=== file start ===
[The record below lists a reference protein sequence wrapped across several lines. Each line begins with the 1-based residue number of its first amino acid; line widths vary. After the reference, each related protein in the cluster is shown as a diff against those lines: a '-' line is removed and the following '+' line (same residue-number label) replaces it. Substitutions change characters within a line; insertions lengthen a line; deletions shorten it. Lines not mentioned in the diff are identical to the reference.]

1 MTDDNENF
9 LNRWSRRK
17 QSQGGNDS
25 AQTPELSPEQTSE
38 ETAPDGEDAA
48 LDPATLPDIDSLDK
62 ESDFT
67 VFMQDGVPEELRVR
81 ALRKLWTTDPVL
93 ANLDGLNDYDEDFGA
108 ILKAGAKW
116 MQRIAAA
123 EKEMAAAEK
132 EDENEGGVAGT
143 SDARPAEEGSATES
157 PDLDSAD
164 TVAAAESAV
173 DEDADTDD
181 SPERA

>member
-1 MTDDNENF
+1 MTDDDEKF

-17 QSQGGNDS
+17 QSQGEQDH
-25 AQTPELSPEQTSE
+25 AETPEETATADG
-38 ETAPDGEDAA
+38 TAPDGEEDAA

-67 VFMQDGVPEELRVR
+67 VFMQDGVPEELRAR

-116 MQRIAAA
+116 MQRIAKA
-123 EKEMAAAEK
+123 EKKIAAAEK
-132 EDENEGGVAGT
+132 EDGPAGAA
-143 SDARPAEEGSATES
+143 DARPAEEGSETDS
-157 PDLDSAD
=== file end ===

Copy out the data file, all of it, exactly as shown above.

[The record below lists a reference protein sequence wrapped across several lines. Each line begins with the 1-based residue number of its first amino acid; line widths vary. After the reference, each related protein in the cluster is shown as a diff against those lines: a '-' line is removed and the following '+' line (same residue-number label) replaces it. Substitutions change characters within a line; insertions lengthen a line; deletions shorten it. Lines not mentioned in the diff are identical to the reference.]

1 MTDDNENF
9 LNRWSRRK
17 QSQGGNDS
25 AQTPELSPEQTSE
38 ETAPDGEDAA
48 LDPATLPDIDSLDK
62 ESDFT
67 VFMQDGVPEELRVR
81 ALRKLWTTDPVL
93 ANLDGLNDYDEDFGA
108 ILKAGAKW
116 MQRIAAA
123 EKEMAAAEK
132 EDENEGGVAGT
143 SDARPAEEGSATES
157 PDLDSAD
164 TVAAAESAV
173 DEDADTDD
181 SPERA

>member
-1 MTDDNENF
+1 MTDDDEKF

-17 QSQGGNDS
+17 QSQGEQDH
-25 AQTPELSPEQTSE
+25 AETPEETATADG
-38 ETAPDGEDAA
+38 TAPDGEEDAA

-67 VFMQDGVPEELRVR
+67 VFMQDGVPEELRAR

-116 MQRIAAA
+116 MQRIAKA
-123 EKEMAAAEK
+123 EKKIAAAEK
-132 EDENEGGVAGT
+132 EDGPAGAA
-143 SDARPAEEGSATES
+143 DARPAEEGSETDS
-157 PDLDSAD